Big stock market rally to be followed by ‘big collapse,’ says BofA’s Hartnett

A would-be bull market driven by a surge in artificial-intelligence stock market plays still feels like it has much in common with the run-up to recent collapses, argued Bank of America strategist Michael Hartnett in a Friday note.

Hartnett said he sees maximum upside for the S&P 500 of 100 to 150 points versus 300 points downside between now and Labor Day in September.

He wrote, “we are not convinced we at start of brand, new shiny bull market…still feels more like combo of 2000 or 2008, big rally before big collapse.”

The S&P 500

last week ended more than 20% above its October closing low, meeting a widely used criterion for the start of a bull market. The large-cap benchmark ended Thursday at its highest since April 2022 as it extended a daily winning streak to a sixth session.

The Dow Jones Industrial Average

ended Thursday at its highest since December, while the tech-heavy Nasdaq Composite

saw its highest finish since April 7, 2022. Stocks were mostly higher in early Friday trade, with the S&P 500 ticking up 0.1% and the Dow adding 0.2%.

The return to bull market territory comes as Wall Street analysts remain divided over the path ahead, reflected in a historically wide divergence between year-end S&P 500 targets.

Hartnett in February had forecast the S&P 500 to slide to 3,800 — a call that didn’t pan out as tech stocks took the lead to push the market higher. Last fall, Hartnett had

The strategist offered some humility, citing three reasons that bears like himself have been wrong in the first half of 2023: So far, neither an earnings nor an economic recession have occurred; the “credit crunch” threatened by the collapse of Silicon Valley Bank in March was “deftly averted” by the emergency liquidity response from the Federal Reserve and U.S. Treasury.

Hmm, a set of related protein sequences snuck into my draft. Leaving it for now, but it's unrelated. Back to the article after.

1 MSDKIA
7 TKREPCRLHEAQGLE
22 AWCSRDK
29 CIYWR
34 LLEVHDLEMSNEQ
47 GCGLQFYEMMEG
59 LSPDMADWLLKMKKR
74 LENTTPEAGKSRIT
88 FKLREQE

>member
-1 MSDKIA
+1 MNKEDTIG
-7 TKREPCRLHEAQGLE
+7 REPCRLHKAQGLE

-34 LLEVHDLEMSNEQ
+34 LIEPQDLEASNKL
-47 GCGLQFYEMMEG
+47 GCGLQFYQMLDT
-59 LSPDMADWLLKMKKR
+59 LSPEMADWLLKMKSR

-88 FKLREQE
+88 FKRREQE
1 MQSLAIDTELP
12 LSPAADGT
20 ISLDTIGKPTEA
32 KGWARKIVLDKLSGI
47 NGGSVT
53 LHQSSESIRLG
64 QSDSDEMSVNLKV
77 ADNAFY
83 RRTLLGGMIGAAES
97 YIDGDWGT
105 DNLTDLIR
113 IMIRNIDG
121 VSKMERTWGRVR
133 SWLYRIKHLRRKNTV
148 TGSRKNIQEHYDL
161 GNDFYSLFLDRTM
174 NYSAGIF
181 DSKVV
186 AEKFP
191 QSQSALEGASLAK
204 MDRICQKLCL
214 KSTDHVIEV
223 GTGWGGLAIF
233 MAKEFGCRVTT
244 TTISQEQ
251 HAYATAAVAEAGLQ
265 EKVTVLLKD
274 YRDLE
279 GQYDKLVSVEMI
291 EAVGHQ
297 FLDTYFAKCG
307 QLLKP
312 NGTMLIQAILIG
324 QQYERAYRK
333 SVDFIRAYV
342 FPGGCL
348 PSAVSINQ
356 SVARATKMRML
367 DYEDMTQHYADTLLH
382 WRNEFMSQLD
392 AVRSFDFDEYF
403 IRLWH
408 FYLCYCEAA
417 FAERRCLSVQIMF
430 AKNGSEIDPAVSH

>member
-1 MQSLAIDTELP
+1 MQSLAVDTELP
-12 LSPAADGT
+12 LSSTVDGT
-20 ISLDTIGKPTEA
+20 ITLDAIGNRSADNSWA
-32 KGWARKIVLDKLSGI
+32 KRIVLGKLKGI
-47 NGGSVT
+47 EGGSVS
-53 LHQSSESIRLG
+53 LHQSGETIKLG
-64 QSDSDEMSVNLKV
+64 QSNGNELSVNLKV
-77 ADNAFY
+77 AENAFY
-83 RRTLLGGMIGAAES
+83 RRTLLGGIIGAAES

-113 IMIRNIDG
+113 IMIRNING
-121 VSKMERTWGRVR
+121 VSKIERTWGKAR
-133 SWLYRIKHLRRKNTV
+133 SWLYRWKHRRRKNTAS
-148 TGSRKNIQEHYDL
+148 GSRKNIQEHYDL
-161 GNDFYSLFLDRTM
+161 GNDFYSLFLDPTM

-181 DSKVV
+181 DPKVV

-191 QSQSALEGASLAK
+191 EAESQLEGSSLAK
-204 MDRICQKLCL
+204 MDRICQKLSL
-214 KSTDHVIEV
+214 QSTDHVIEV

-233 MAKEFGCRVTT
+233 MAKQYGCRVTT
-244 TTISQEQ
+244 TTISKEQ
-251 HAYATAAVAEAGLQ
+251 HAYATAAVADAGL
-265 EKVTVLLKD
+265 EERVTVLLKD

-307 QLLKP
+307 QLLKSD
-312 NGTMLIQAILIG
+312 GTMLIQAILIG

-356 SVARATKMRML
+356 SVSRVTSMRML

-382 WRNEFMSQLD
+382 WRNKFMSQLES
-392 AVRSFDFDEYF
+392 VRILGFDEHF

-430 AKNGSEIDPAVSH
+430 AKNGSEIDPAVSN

And third, the “unanticipated event” that shook markets in the first half wasn’t the collapse of SVB but the emergence of AI, he wrote.

Hartnett argued that SVB, like the collapse of hedge-fund Long Term Capital Management in 1998, “ caused Fed easing and liquidity routed into the new secular growth theme of AI,” much like the LTCM collapse routed into the internet theme (see chart below).

BofA Global Research

As the “Magnificent 7″ megacap tech stocks drove the S&P 500 from 3,00 to 4,200, investors were forced to play catch-up as risks of a hard landing evaporated, Hartnett said.

While he awaits a big collapse, Hartnett said stocks can remain elevated until the Fed “reintroduces fear” by communicating the fed-funds rate needs to go to 6% to crack embedded inflation; long-term Treasury yields top 4% and real, or inflation-adjusted rates, rise to 2% to signal a tightening of financial conditions; and the U.S. unemployment rate rises above 4%, signaling recession.

Until then, investors remain likely to chase the market higher, rotating from momentum stocks to contrarian plays, “from deflation to inflation assets, from [developed market to emerging market] stocks, from no-landing plays to hard-landing plays,” he wrote.